Calling 911 is a fine thing to do, but even if you can call 911 before bad things happen you are going to wait for a while. Maybe you will wait for a very long while.</p.

What If You Called 911 and They Didn’t Send Anyone?

Three calls to 911, over more than half an hour, before they bothered to dispatch anyone. Homeowner questions police response time after agitated stranger barges in | CTV News

The Brandon Police Service says the first 911 call came in at 6:44 p.m. that night, the second call was made at 7:09, and the third call at 7:24 p.m.

Officers were dispatched to the home at 7:24 p.m. and arrived minutes later, at 7:33 p.m.

That is the next best thing to 45 minutes for police to respond to a 911 call. 45 minutes is a very long time when you have an upset/paranoid (and maybe high on drugs) individual in your home. A lot of very bad things can happen.

Calling 911 is a fine thing to do. They can send fire, and emergency medical personnel and they can send police. Can being the operative work. Sometimes the system won’t work. Sometimes there won’t be anyone available to send. So what are you going to do while you wait. Better to think about that now, then when you are in the middle of an emergency.

Tech News Roundup. Tesla, Hacking 911, Another Data Breach

There is too much insanity for individual posts….

First we have Tesla. Someone conducted a very unscientific test, but was able to reproduce some of the behavior reported prior to the latest crash.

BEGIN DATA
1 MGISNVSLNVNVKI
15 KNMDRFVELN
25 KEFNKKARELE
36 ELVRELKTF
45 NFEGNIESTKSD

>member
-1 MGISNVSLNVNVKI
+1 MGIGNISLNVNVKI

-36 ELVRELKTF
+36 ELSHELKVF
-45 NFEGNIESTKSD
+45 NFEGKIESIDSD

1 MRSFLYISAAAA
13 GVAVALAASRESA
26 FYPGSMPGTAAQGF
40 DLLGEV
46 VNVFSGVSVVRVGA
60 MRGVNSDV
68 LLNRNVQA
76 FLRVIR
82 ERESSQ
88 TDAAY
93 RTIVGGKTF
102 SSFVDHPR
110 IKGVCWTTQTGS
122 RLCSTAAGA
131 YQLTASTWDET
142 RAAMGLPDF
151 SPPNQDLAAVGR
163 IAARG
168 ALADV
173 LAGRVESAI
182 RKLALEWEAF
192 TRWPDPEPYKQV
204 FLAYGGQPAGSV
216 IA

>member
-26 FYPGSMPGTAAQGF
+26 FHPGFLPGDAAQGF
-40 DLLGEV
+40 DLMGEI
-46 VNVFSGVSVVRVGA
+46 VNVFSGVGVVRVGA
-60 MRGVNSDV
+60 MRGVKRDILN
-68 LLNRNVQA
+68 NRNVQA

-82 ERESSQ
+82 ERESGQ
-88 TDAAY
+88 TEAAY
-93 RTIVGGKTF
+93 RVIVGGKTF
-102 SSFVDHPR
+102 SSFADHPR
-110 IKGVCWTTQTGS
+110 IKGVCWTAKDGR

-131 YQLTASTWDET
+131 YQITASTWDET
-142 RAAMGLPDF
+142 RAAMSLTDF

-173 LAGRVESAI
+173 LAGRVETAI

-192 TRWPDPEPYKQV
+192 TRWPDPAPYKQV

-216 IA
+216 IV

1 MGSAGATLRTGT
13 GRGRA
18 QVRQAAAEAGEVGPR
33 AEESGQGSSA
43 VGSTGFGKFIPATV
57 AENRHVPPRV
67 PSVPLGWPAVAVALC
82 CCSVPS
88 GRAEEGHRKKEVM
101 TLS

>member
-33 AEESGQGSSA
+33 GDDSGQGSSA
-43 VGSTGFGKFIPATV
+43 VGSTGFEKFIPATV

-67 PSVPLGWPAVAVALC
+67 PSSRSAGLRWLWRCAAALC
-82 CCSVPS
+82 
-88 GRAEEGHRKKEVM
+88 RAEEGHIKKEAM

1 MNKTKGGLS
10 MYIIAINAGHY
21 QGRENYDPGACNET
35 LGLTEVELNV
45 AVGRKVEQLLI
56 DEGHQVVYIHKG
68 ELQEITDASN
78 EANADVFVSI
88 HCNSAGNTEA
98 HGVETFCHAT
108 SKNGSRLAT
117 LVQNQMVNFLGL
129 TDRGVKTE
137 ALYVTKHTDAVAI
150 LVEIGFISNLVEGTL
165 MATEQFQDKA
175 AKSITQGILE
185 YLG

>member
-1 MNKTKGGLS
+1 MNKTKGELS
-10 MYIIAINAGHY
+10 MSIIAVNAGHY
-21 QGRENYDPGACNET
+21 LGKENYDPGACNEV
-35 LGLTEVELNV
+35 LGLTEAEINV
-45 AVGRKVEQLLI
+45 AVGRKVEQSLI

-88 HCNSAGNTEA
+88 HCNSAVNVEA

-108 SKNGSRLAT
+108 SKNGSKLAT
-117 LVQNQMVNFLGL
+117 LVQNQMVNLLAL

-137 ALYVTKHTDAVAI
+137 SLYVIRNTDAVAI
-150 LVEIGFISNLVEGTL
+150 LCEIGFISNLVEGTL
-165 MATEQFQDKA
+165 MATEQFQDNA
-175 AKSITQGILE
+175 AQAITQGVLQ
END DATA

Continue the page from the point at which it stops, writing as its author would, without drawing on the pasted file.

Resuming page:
They want you to believe it was the driver, or a broken part. I think the real reason is that auto-driving cars are not quite ready for prime time. Video shows Tesla Model S Autopilot veering towards barrier where fatal crash occurred – SlashGear

Unfortunately the part that seems to be broken in this video is the autopilot. Not a scientific test, but with 2 data points that line up….

Will be interesting to see if anyone else does something similar.

This is an easy prediction: Attacks on cities and on 911 infrastructure will continue for the foreseeable future.

Cities remain a tempting target for hackers. Cities continue to be vulnerable. (They love to put stuff on the intertubes, but they don’t love to pay for security.) Hackers have taken down dozens of 911 centers. Why is it so hard to stop them?

There have been 184 attacks on cities in the past 2 years.

911 centers have been directly or indirectly attacked in 42 of the 184 cases on SecuLore’s list, the company says. Two dozen involved ransomware attacks, in which hackers use a virus to remotely seize control of a computer system and hold it hostage for payment.

It doesn’t say how many of those attacks were WannaCry, or one of the variants patched by Microsoft last year, but I think it probably fair to say that at least some of those attacks were the result of city managers ignoring pleas from their IT staff to upgrade old systems. Some of them are denial of service and some of them like the hack of Atlanta are newer problems.